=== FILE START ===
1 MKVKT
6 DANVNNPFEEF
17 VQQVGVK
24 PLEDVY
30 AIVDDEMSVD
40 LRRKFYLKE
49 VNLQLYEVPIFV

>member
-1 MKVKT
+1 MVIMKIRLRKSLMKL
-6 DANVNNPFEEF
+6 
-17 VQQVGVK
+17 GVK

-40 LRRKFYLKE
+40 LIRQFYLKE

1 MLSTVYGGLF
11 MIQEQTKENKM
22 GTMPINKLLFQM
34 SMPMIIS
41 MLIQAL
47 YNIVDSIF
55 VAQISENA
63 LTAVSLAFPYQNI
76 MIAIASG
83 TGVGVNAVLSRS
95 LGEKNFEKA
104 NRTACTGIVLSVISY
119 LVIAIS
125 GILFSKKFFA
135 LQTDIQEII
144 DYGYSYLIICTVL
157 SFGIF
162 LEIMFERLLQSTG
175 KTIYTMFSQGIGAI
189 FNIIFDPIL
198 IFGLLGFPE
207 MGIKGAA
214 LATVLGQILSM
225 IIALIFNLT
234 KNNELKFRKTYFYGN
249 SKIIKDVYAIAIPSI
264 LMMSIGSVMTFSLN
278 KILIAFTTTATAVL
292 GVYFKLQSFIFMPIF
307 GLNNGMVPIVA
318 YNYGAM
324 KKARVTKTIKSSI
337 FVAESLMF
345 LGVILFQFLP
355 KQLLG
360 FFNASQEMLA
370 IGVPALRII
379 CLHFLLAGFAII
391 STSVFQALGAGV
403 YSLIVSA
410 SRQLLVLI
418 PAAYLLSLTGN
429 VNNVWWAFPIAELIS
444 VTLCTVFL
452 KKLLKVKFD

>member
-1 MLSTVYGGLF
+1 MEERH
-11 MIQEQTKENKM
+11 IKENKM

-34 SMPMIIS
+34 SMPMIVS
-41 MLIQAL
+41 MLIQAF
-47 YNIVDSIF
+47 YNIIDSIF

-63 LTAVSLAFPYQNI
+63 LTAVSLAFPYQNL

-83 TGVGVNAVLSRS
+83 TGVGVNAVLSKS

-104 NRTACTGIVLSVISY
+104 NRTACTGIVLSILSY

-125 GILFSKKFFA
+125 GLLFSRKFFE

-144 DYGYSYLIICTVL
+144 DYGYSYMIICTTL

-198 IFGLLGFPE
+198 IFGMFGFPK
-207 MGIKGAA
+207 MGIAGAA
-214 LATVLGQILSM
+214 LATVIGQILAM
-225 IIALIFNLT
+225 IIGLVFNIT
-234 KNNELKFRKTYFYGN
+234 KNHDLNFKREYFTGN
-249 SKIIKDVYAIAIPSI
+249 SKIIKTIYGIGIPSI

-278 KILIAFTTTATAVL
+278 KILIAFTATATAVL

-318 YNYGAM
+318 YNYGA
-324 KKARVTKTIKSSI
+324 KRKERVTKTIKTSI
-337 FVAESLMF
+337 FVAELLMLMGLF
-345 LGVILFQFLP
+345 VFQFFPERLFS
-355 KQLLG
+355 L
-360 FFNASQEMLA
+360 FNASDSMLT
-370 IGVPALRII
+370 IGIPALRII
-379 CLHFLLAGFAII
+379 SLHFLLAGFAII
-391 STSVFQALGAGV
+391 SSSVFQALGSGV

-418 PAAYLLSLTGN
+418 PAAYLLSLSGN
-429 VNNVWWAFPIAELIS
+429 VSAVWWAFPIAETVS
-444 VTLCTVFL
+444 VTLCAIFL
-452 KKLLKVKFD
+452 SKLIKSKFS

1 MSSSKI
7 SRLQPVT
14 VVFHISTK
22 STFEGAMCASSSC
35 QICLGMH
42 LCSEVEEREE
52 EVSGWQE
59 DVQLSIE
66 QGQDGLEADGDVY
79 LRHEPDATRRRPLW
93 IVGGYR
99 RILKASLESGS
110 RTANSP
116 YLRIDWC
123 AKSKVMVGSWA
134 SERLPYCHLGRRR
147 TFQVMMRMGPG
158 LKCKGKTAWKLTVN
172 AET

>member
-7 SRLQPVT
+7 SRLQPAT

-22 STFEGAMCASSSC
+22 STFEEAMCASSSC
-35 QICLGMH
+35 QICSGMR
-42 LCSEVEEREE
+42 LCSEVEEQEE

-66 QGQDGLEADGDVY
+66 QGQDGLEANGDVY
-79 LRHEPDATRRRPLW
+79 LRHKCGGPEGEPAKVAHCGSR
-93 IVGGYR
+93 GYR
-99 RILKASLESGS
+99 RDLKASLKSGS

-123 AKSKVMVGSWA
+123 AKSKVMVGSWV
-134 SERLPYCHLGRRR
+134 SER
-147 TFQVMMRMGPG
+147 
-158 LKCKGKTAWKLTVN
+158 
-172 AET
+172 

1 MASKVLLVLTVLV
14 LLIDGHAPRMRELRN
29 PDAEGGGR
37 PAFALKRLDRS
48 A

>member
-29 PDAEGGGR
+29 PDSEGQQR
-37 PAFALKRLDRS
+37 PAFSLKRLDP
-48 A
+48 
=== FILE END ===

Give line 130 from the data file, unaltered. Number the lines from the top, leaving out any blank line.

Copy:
59 DVQLSIE